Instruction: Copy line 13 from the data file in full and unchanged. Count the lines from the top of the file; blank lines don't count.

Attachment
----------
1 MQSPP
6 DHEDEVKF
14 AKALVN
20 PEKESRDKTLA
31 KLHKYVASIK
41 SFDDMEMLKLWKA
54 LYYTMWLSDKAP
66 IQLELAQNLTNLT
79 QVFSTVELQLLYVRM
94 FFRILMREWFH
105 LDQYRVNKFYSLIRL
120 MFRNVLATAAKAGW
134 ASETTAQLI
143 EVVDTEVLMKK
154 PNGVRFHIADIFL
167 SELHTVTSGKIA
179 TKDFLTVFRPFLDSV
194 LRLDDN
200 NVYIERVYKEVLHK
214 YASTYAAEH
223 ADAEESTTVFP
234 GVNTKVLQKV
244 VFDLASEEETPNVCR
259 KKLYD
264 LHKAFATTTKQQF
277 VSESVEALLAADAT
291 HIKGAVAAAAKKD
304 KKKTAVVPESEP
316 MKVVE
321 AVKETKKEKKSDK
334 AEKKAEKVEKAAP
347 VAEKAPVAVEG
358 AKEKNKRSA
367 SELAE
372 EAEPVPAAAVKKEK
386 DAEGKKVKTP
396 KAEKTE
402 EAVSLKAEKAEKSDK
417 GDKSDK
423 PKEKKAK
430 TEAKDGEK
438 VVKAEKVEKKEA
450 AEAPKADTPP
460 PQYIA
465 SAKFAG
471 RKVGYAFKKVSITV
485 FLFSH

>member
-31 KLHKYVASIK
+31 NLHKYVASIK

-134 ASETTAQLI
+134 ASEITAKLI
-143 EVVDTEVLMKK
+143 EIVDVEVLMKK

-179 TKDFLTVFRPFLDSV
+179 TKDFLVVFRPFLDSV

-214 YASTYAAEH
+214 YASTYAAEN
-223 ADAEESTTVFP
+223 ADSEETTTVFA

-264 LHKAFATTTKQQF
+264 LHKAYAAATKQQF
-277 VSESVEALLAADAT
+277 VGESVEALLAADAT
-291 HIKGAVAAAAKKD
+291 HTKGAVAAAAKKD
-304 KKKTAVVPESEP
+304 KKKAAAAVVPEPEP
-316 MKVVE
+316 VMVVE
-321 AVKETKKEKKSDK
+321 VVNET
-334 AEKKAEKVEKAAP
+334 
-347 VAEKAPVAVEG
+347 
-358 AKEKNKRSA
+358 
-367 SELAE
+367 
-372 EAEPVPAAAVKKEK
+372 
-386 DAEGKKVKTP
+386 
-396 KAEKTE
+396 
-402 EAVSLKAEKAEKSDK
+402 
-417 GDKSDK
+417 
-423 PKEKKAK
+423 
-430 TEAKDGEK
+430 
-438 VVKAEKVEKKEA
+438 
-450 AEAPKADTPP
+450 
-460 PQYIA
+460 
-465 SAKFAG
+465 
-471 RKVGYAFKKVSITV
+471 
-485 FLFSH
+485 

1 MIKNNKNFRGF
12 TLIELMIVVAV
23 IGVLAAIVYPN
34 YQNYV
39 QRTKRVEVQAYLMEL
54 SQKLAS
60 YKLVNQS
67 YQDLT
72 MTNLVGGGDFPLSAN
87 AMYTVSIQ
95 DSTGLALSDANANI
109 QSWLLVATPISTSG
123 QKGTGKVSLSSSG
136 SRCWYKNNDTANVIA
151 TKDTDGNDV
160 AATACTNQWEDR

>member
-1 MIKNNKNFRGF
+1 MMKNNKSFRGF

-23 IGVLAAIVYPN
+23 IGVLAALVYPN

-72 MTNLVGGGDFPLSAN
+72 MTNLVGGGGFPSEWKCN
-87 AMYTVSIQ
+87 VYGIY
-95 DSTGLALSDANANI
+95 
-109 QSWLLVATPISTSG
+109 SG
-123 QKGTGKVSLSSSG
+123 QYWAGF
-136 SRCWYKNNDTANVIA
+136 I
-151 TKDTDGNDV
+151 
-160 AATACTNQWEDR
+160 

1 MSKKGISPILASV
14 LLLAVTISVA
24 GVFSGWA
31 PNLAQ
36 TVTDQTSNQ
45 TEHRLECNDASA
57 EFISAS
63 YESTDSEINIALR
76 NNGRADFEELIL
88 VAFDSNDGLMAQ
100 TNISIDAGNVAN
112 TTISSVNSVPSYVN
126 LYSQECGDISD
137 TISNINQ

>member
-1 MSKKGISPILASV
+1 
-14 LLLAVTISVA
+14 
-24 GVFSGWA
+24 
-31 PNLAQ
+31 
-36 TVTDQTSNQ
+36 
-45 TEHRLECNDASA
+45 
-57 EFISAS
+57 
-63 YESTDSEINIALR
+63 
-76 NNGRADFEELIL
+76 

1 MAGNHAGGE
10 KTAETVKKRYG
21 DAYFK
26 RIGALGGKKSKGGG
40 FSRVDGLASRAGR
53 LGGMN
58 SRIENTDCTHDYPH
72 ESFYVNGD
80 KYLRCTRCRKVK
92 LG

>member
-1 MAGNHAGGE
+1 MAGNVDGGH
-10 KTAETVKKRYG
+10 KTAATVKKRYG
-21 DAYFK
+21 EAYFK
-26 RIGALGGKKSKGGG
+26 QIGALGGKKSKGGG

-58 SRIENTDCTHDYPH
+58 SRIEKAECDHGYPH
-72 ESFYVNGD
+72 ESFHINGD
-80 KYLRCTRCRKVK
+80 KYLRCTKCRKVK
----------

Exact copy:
134 ASETTAQLI